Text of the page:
The Sarasota Chamber brought local leaders in to discuss the housing shortage after 73% of local businesses said it affects their ability to recruit and retain workers.
SARASOTA – The Sarasota Chamber and the area’s largest philanthropic organizations came together with members of the business community recently to present ideas on ways to solve a growing problem on the Suncoast – the lack of affordable housing.
“There have been so many conversations over the years about affordable housing,” said Kirsten Russell, vice president of community impact for the Community Foundation of Sarasota County.
Russell said businesses have a big stake in creating solutions.
“It’s important to all of us. No matter what we do … We have to have employees, we have to have workforce housing, we need affordable places for people to live,” she said. “Without people living here, we don’t have a vibrant community.”
Each group made a short presentation to about 250 people in the auditorium at Sarasota Memorial Hospital.
“Bringing everyone together to collaboratively work toward a solution, there are tons of possibilities,” Russell said.
Heather Kasten, CEO of the Sarasota Chamber, showed results of two recent surveys. In one poll, 73% of local businesses said the lack of affordable housing has affected their ability to recruit and retain workers.
The chamber also polled people who have applied for jobs in the area. The survey found 1,500 workers had turned down job offers here because of the cost of housing. And of young professionals already working there, more than half have thought about leaving the area because of the high cost of housing.
According to the Florida Housing Coalition, affordable housing is defined as housing that costs no more than 30% of a household’s gross income. For a single person making $35,000 a year, that would mean if they spend more than $10,500 a year – that’s $875 a month – on housing costs, they are considered “cost-burdened.”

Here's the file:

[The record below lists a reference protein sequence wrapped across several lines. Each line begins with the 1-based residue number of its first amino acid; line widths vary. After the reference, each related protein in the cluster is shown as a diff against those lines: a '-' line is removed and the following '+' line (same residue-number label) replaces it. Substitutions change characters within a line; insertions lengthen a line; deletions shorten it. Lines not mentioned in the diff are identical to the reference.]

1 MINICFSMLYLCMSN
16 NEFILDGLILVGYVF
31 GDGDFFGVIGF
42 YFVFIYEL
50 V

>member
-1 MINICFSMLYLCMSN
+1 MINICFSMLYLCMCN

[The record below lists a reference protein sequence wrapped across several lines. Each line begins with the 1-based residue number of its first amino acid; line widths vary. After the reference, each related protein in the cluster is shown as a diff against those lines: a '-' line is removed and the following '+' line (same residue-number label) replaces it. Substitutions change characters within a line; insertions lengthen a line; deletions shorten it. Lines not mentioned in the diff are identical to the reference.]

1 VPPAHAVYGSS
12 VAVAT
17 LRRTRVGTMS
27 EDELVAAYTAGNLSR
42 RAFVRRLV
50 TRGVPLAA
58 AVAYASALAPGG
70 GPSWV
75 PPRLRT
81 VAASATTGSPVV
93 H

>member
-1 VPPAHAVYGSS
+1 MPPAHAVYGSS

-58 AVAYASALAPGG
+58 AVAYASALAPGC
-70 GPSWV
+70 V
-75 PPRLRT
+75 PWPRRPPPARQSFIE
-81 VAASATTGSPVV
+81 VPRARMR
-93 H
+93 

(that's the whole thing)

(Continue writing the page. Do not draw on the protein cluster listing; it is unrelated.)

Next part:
Over 2.4 million low-income Florida households are in this category, the Coalition says, making it nearly impossible to save for retirement or emergencies, and difficult to afford other basic necessities like food and childcare.
The Coalition offers other sobering statistics:
- Though Florida has seen a significant decrease in homelessness over the past 10 years, there are still over 25,000 individuals and families experiencing literal homelessness on any given night throughout the state, and over 78,277 students without a permanent place to live.
- Florida has 23 affordable and available rental units for every 100 extremely low-income renters (those with incomes at or below 30% of the area median). No community in Florida provides enough housing to support this group, which is primarily made up of low-income workers, retirees, and people with disabilities.
- Over 83,687 units are at risk of being permanently lost from the privately owned affordable housing stock by 2043.
Jon Thaxton, senior vice president of the Gulf Coast Community Foundation, presented a laundry list of things developers and county officials could do to spur the growth of affordable housing, including:
- Expediting the permitting process to speed construction
- Adjusting impact fees
- Redevelopment of commercial properties and speeding up the approval process to accomplish it
Matt Sauer of the Charles and Margery Barancik Foundation suggested adopting what’s called inclusionary zoning, a policy that requires a share of new housing development to be affordable to low- to moderate-income households.
He also suggested developers be allowed to increase the density of homes in residential areas.
He said the county should also create a community land trust, where the homeowner would own a house, but the trust would own the land it sits on. Sauer cited a similar successful program in Vermont that kept costs to the homeowner down.
Mark Vengroff, managing partner of One Stop Housing, a development company specializing in affordable multifamily rental properties, told the group construction costs and interest rates for borrowing are the main obstacle to building less expensive housing. He said insurance costs have skyrocketed, going up between 50% and 100% in the past three years.
This was the second local forum on affordable housing this week. Sarasota County Commissioner Mark Smith spoke Monday at a forum sponsored by the League of Women Voters. He said the county has been working with nonprofits to increase the amount of affordable housing on the Suncoast.
Smith noted it’s common practice for businesses, such as tradespeople, to tack on additional fees when they have to drive longer distances into high-income areas, calling it the “island rate.”
Smith says it makes financial sense for companies’ employees to live closer to where they’ll work.
“It is in their financial interest to have the workforce next door,” he said.
He said citizens can help. “Pay attention to who’s running for office.”
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